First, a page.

Sawdust – Because of it’s very high carbon content, and its very small particle size, sawdust can overwhelm a compost pile. But, it can also be quite useful if you have an overload of green material. I add some from my woodworking shop when I have a lot of extra fruit in my pile at the end of the season. Avoid using sawdust that came from Black Walnut wood, as it contains a chemical that will stunt or prevent the growth of some plants, tomatoes in particular.

Wood Shavings, Chips, and Bark – Like sawdust, the carbon content can overwhelm, and shut down, an otherwise good compost mix. Set them aside, if possible, and let them decompose the old fashioned way, over time (“cold” decomposition).

When and How to Use Compost

Soil Building – Compost is the single best additive for good, even great, garden soil. It improves tilth, fertility, water retention for sandy soils, water drainage for clay soils, and improves your soil’s disease fighting characteristics. Add compost in spring and fall, and till it in.

Garden Fertilizer – Compost can be used throughout the season as a garden fertilizer. Simply side dress vegetables and flowers for a slow-release food source and improved disease prevention.

Lawn Feeding – Screened compost (compost that has been sifted to collect the smaller particles) can be applied as a lawn fertilizer throughout the season. It will provide a wonderful slow-release food as well as assist in lawn disease prevention. And, given that the nutrients aren’t as concentrated as in chemical lawn foods, you’ll avoid the stripes that can easily occur when incorrectly applying chemicals. You’ll avoid chemical run-off, and you’ll save money. Your lawn will be alive, with earthworms (natures aerators) and beneficial microbes.

Compost vs. Mulch – Mulch is any material that is applied to the garden’s surface to prevent weed germination and to reduce water evaporation. Compost will help build the soil, and it will help retain moisture; but, it won’t do a lot to prevent weeds. It’s an ideal growing medium; so, weeds are likely to be very comfortable in it. Use shredded leaves for mulch, or a combination of shredded leaves and lawn clippings. The combination of lawn clipping and shredded leaves creates an attractive mulch that won’t blow away (as leaves alone tend to do) and allows water penetration (as grass clippings alone tend to matt and repel water).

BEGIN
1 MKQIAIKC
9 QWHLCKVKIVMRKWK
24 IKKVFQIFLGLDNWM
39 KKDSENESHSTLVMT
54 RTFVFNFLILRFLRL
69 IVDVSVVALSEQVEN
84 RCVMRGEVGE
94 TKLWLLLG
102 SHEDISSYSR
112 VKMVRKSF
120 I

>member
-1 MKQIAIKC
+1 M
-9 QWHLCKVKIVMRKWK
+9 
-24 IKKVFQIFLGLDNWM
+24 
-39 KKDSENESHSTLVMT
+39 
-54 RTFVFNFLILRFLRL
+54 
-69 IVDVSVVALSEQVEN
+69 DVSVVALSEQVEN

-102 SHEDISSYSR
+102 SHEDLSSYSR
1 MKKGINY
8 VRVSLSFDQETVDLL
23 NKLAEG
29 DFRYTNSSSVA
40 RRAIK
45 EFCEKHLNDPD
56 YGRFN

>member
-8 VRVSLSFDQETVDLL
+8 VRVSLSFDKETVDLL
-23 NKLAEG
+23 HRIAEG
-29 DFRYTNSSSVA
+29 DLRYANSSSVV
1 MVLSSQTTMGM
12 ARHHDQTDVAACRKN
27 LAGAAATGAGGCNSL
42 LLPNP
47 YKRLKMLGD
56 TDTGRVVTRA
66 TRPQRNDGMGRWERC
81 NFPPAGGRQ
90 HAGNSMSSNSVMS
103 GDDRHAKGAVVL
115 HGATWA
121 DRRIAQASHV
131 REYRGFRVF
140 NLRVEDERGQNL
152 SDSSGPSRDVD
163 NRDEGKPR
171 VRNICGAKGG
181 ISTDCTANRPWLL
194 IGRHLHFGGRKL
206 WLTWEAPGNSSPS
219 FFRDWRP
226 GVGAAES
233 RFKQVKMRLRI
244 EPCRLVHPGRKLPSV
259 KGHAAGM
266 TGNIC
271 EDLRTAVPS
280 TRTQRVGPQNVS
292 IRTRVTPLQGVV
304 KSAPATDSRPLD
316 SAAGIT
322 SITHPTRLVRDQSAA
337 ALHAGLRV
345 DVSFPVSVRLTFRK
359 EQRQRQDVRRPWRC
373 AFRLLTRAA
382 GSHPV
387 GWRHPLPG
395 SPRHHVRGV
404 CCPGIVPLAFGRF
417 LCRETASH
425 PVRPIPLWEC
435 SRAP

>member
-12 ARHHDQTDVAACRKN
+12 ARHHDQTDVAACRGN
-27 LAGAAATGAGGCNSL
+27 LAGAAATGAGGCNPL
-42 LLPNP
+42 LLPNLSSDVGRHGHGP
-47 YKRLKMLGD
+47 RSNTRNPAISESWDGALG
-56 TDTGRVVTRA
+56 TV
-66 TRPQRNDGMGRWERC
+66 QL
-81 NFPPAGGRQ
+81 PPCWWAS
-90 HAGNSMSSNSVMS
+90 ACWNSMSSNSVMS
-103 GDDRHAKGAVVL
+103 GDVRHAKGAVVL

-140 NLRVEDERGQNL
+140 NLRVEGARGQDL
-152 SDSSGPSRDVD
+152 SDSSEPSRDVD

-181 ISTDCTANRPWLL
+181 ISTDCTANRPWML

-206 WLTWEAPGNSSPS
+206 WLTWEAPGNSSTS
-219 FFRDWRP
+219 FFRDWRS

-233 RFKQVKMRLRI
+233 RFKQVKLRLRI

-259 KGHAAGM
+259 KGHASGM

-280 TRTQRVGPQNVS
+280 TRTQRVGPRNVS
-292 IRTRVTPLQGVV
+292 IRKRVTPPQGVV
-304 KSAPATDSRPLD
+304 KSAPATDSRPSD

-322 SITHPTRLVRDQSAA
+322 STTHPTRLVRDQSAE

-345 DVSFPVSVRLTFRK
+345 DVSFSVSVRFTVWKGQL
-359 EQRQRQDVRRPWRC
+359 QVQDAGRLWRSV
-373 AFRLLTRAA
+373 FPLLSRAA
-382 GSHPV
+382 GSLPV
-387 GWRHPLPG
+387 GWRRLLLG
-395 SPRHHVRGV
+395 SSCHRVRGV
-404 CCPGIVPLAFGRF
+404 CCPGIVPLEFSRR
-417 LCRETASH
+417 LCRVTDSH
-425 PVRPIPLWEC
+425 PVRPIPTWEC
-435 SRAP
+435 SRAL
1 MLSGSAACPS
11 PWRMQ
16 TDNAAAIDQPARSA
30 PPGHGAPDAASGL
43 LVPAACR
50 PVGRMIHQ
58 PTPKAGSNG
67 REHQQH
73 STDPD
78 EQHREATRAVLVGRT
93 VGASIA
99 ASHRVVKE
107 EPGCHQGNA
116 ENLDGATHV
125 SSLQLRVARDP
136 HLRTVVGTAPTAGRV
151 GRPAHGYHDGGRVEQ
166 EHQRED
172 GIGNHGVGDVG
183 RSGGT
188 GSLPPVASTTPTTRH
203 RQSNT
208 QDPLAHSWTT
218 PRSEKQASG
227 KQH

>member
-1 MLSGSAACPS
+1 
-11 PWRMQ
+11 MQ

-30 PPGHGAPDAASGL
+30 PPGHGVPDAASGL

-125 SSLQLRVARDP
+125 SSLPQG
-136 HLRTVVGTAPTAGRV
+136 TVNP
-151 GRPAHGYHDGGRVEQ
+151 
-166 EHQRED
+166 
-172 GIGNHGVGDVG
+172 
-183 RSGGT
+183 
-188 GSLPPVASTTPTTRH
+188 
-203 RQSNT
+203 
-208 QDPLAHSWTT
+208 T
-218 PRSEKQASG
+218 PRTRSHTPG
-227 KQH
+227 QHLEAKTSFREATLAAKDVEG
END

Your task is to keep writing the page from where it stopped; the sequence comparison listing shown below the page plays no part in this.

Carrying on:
Potting Mix (seed starting, potted plants) – Compost can be used to create a very good seed starting mix, or it can be added to potting soil to create a nutrient-rich mixture. Most commercial potting mix is made from Canadian peat moss, which is virtually void of nutrients, so the addition of good compost provides a real boost. “hot” compost, which has been produced at higher temperatures, is less likely to contain a lot of weed seeds. However, some of the fungi in compost may contribute to “damping off” of seedlings when compost is used for seed starting. To be safe, you should consider “sterilizing” the compost before using it as a potting mix. You can sterilize compost by microwaving it, baking it in an oven, or pouring boiling water over it. Of the three methods, the boiling water treatment is the neatest and cleanest. Simply put the compost in a large flower pot and soak it with boiling water from a teapot or saucepan.

How to know compost is ready to use?
The point at which the compost is ready varies depending on how the compost will be used. In general, though, compost is ready when it’s dark and crumbly and mostly broken down with a pleasant, earthy, soil-like smell to it.

Unfinished Compost
For most uses it is acceptable to have some recognizable pieces of leaves or straw remaining in your compost. However, you should not use partly finished compost either as a seed starter mix or in areas where heavy nitrogen feeding plants are to be grown. Because unfinished compost is still actively breaking down, organisms in the material continue to take nitrogen from their surroundings. When mixed with the soil, the organisms will begin to draw the nitrogen from the soil in order to have the energy to continue the decomposition process. The result is a nitrogen defecit in the soil to the detriment of the plants in the area. Signs of nitrogen deficiency are stunted plant growth, yellowing leaves often near the bottom of the plant, light green or yellow foliage and weak stems.
Unfinished compost has also been known to damage or “burn” some plants and plant roots. This is a result of the heat given off by the decomposition process. When using unfinished compost it is a good idea to leave a few inches between the material and the stems of plants.
Unfinished compost has also been shown to inhibit the germniation of seeds. If unfinished compost is to be applied to areas where seeds will be sown it should be done six to eight weeks before seeding begins. Ideally, compost should be applied in the fall for an area that will be seeded the following spring.